Five months ago, my friends Melissa and Azu joined me for a trip to a berry farm in New Hampshire under the shadow of Mt Monadnock in New Hampshire. I wrote about it in this post. We picked blueberries, raspberries, and red and black currants. I made jam from the berries and and red currants and turned the black currants into liqueur - known as 'cassis' - by combining them with lemon, vodka and sugar and mashing it all together and leaving it in my basement.
Until today. Today I finally bottled the results after months of patient waiting. The cassis is a rich ruby elixir bursting with summer flavor. It is bright, acidic, just slightly boozy and very fruit forward. It has a great mouth-coating quality but isn't cloyingly sweet.
I like to give liqueurs that I make as gifts during the holiday season. I had nothing at home that would adequately show off the cassis to its advantage, so I headed out to my local home brew shop, the Grateful Dead-influenced "Strange Brew" a few towns over to pick up some bottles, labels, corks and sleeves. I picked out a bottle that looked like the cassis bottle Bonnie Doon uses. And did my best to make the guys at the shop make eye contact with me. Which they mostly avoided. Weird guys.
Back home I continued to strain out the juice from the currant lees. I used a couple strainers and a jelly strainer to filter the liqueur. It took a longer than I had hoped and was very messy. Later, as my mother made dinner that night, I could hear her say, "sticky sticky!" as she jumped from one foot to the next. I guess I left a little on the floor.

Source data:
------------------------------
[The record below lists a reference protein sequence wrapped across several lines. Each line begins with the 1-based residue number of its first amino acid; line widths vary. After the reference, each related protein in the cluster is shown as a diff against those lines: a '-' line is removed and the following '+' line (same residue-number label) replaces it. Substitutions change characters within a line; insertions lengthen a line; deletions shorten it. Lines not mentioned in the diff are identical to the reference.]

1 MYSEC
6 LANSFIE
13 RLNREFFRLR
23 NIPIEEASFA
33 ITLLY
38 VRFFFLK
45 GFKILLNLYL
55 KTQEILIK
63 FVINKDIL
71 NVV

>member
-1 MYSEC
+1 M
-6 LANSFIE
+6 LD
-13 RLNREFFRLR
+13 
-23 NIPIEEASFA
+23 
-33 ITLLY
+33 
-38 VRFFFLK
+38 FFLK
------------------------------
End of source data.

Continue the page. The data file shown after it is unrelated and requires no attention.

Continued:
I quickly designed a silly, information-spare label using a photo of currants as the background. I burned out the image a little too much. If you look really hard, you just might be able to tell that there are currants in the background.
In the end, I had enough liqueur for 12 375 ml bottles - more than enough for holiday gifts.
Doing the math, it doesn't necessarily make sense to make your own, especially if you cannot pick your own black currants (which is what I did to save money). Including berries, vodka, other ingredients, bottles, labels, and corks, it cost me about $12 per 375 ml bottle to make. It doesn't cost much more (maybe $2 more?) and is a lot more convenient to buy a decent bottle of French cassis.
Sadly, for pretty obvious legal reasons, Linsey's Monadnock View 2009 Cassis isn't for sale anywhere. But if you have something you'd like to trade, drop me a line!